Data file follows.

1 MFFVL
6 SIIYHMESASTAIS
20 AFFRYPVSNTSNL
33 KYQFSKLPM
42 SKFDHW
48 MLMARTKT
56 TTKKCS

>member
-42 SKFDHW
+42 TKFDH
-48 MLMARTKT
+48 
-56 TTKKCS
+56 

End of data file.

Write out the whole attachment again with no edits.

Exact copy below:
1 MFFVL
6 SIIYHMESASTAIS
20 AFFRYPVSNTSNL
33 KYQFSKLPM
42 SKFDHW
48 MLMARTKT
56 TTKKCS

>member
-42 SKFDHW
+42 TKFDH
-48 MLMARTKT
+48 
-56 TTKKCS
+56 